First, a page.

The Authority - A Federal High Court in Abu­ja yesterday refused an invita­tion by Senate President, Bu­kola Saraki, to stop his trial before the Code of Conduct Tribunal (CCT).
The trial High Court judge, Jus­tice Abdul Kafarati who turned down Saraki’s request held that the senate president’s application was a danger­ous invitation to stage a coup against the Supreme Court, the judicature and the 1999 Constitution of the Federal Republic of Nigeria which it is estab­lished to protect.
Saraki is standing trial before the CCT over alleged false assets declara­tion while he was governor of Kwara State between 2003 and 2011.
The AUTHORITY on Saturday reports that the on-going trial of Sa­raki is on the order of the Supreme Court of Nigeria (SCN).
The apex court had specifical­ly held, by a unanimous verdict, that the charge against Saraki by the Fed­eral Government was competent and that the tribunal was not only proper­ly composed but also had subject-mat­ter jurisdiction to try the charge pre­ferred against him.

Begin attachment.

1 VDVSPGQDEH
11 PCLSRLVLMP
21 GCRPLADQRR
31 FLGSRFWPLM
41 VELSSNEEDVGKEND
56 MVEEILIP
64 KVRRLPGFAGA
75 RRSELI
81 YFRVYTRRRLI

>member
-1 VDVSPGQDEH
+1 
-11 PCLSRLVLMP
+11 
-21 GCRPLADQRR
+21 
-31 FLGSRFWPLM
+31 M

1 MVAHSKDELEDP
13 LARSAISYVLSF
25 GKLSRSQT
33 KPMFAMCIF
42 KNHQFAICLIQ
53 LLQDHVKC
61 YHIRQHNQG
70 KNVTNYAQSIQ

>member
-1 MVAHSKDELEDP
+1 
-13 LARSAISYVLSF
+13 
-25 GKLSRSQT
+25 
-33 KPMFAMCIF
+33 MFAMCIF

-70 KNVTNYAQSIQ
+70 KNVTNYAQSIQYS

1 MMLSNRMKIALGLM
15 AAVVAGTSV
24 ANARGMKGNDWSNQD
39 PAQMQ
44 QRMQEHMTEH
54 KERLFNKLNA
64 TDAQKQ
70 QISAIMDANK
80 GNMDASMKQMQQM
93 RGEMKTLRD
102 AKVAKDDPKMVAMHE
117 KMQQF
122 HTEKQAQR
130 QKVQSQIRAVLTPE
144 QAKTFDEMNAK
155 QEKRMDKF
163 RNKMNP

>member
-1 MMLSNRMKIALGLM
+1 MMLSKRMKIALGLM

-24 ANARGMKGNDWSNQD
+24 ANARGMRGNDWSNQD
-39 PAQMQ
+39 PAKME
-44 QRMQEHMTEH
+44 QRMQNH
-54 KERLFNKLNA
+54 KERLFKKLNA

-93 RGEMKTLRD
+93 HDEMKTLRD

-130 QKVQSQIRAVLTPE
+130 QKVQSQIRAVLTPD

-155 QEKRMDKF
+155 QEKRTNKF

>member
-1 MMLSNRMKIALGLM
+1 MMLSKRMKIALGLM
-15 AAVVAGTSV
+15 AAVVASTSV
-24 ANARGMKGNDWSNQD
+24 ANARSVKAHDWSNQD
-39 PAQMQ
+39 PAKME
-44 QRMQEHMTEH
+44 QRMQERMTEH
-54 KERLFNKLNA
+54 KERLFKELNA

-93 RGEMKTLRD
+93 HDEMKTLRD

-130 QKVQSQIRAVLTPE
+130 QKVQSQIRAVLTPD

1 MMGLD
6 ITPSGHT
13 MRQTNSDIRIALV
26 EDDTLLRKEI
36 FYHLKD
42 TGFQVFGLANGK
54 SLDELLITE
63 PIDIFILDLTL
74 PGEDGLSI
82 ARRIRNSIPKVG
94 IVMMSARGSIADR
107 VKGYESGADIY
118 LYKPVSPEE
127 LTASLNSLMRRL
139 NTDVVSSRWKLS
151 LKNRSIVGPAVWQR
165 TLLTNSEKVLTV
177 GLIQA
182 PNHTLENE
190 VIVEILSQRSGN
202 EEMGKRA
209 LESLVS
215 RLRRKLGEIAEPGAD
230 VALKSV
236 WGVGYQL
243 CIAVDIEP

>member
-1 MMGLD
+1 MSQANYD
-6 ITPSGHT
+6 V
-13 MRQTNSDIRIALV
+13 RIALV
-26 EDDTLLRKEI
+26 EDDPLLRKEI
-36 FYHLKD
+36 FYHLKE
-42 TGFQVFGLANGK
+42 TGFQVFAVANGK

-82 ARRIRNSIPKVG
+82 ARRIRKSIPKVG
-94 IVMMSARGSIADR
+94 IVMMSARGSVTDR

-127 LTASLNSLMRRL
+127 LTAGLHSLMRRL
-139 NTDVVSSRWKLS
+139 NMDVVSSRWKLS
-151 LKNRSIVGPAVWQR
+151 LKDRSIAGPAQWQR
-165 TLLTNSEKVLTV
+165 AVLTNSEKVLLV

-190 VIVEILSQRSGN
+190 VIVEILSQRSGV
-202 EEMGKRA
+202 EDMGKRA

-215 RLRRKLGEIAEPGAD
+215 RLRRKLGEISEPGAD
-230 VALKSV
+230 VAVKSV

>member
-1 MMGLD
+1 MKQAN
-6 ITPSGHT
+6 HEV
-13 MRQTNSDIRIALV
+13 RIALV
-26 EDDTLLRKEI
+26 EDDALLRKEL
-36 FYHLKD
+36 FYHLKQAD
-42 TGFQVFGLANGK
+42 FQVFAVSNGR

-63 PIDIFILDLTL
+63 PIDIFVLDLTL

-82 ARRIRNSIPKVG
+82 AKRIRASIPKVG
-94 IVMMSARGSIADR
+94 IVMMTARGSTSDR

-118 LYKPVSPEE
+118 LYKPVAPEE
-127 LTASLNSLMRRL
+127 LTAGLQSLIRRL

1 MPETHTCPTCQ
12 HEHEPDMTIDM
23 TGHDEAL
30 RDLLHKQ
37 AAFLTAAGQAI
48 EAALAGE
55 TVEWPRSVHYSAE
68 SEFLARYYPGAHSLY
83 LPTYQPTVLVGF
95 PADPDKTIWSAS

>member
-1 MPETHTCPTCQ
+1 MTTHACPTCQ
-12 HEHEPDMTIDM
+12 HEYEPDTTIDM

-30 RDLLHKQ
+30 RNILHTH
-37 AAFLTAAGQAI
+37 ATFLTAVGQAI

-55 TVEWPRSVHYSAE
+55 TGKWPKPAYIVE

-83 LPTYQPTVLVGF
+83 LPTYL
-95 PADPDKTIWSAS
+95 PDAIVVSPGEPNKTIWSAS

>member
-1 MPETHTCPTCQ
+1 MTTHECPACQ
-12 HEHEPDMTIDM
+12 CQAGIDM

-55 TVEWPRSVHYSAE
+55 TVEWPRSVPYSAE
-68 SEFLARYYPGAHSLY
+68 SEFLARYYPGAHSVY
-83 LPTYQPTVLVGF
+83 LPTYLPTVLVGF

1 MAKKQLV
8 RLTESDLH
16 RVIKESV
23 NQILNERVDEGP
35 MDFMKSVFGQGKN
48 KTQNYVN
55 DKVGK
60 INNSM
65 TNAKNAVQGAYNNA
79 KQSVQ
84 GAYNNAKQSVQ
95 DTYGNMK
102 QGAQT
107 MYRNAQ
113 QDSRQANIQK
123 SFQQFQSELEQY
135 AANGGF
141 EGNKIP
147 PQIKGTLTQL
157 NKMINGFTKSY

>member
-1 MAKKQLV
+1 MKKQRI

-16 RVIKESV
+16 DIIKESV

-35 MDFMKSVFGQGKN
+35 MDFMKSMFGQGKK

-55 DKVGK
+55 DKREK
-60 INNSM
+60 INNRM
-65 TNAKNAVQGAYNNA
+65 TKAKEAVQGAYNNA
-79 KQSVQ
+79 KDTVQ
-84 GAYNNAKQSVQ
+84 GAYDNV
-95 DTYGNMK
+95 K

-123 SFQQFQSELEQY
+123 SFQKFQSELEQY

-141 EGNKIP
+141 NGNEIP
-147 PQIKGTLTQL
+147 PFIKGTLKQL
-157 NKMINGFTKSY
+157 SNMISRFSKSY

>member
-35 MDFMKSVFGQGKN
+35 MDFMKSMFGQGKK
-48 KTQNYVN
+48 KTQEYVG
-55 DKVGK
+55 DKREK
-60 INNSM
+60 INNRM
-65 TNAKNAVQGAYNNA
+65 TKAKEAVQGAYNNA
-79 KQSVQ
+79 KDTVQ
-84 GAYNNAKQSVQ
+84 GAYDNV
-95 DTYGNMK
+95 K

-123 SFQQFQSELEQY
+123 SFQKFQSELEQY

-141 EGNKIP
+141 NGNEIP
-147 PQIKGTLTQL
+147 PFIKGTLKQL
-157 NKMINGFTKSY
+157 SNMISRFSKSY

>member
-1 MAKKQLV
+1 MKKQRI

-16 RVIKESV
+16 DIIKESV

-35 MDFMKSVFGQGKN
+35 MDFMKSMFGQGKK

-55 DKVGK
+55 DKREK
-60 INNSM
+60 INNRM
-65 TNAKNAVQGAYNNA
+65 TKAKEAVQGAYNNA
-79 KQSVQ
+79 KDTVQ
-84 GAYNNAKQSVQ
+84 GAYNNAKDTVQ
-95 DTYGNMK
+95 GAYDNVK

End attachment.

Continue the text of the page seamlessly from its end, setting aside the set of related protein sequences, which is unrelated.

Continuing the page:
The court had consequently or­dered him back to the tribunal to face his trial.
But Saraki had changed his team of counsel to challenge the jurisdiction of the tribunal afresh to try him but failed as his application was thrown out.
After failing to get the tribu­nal’s nod to stop his trial, he had ap­proached a Federal High Court in Abuja by a way of an application for the enforcement of his fundamental human rights against a litany of pros­ecutorial agencies in Nigeria regard­ing his prosecution.
In the application, he specifically urged the High Court to bar the Attor­ney General of the Federation (AGF), the Economic and Financial Crimes Commission (EFCC), the Independ­ent Corrupt Practices Commission (ICPC), the Code of Conduct Bureau (CCB), Code of Conduct Tribunal, Justice Danladi Umar, Mr. Ataedze Agu Adza, Mr. Sam Saba and Mr. Mo­hammed Diri who are respondents in the suit from further prosecuting him.
Saraki, in the suit filed for him by his lawyer, Mr. Ajibola Oluyede, con­tended that his trial before the CCT, as currently constituted was a violation of his right and that there was no way he could get justice.
It was also Saraki’s contention that, while the (EFCC) was current­ly investigating Umar who is the CCT Chairman for alleged bribery and at the same time prosecuting him (Sa­raki) before the tribunal he (Umar) heads, it would be impossible for the CCT Chairman to do justice and act independently in his (Saraki’s) case.